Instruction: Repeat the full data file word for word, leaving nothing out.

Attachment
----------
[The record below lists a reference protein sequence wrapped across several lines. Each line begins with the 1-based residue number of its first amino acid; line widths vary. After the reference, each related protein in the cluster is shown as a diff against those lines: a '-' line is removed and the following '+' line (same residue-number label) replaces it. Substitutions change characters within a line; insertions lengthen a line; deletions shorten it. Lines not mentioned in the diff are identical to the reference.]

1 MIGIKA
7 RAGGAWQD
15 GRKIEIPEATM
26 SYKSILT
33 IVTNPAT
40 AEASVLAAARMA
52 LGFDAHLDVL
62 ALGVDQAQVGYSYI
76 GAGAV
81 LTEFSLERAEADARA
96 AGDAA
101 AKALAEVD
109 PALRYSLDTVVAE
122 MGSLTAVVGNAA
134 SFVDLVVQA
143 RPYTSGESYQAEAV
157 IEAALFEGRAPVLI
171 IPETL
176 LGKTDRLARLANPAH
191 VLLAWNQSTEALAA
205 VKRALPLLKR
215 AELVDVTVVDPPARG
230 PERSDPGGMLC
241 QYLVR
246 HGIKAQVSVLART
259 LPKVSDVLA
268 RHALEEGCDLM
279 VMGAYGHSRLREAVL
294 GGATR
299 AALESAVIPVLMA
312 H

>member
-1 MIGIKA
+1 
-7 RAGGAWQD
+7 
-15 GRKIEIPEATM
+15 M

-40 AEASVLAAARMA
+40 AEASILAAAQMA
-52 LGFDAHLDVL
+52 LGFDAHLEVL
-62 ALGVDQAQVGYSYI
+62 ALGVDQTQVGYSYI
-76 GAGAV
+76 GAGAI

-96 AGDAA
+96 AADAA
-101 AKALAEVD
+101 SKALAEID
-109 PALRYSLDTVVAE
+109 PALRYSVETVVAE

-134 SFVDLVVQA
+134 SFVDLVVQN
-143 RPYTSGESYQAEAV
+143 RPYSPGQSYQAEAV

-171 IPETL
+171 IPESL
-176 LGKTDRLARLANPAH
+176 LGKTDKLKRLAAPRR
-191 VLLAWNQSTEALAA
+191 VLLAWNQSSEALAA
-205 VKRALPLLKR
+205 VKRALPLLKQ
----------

[The record below lists a reference protein sequence wrapped across several lines. Each line begins with the 1-based residue number of its first amino acid; line widths vary. After the reference, each related protein in the cluster is shown as a diff against those lines: a '-' line is removed and the following '+' line (same residue-number label) replaces it. Substitutions change characters within a line; insertions lengthen a line; deletions shorten it. Lines not mentioned in the diff are identical to the reference.]

1 MIGIKA
7 RAGGAWQD
15 GRKIEIPEATM
26 SYKSILT
33 IVTNPAT
40 AEASVLAAARMA
52 LGFDAHLDVL
62 ALGVDQAQVGYSYI
76 GAGAV
81 LTEFSLERAEADARA
96 AGDAA
101 AKALAEVD
109 PALRYSLDTVVAE
122 MGSLTAVVGNAA
134 SFVDLVVQA
143 RPYTSGESYQAEAV
157 IEAALFEGRAPVLI
171 IPETL
176 LGKTDRLARLANPAH
191 VLLAWNQSTEALAA
205 VKRALPLLKR
215 AELVDVTVVDPPARG
230 PERSDPGGMLC
241 QYLVR
246 HGIKAQVSVLART
259 LPKVSDVLA
268 RHALEEGCDLM
279 VMGAYGHSRLREAVL
294 GGATR
299 AALESAVIPVLMA
312 H

>member
-1 MIGIKA
+1 
-7 RAGGAWQD
+7 
-15 GRKIEIPEATM
+15 M

-40 AEASVLAAARMA
+40 AEASILAAAQMA
-52 LGFDAHLDVL
+52 LGFDAHLEVL
-62 ALGVDQAQVGYSYI
+62 ALGVDQTQVGYSYI
-76 GAGAV
+76 GAGAI

-96 AGDAA
+96 AADAA
-101 AKALAEVD
+101 SKALAEID
-109 PALRYSLDTVVAE
+109 PALRYSVETVVAE

-134 SFVDLVVQA
+134 SFVDLVVQN
-143 RPYTSGESYQAEAV
+143 RPYSPGQSYQAEAV

-171 IPETL
+171 IPESL
-176 LGKTDRLARLANPAH
+176 LGKTDKLKRLAAPRR
-191 VLLAWNQSTEALAA
+191 VLLAWNQSSEALAA
-205 VKRALPLLKR
+205 VKRALPLLKQ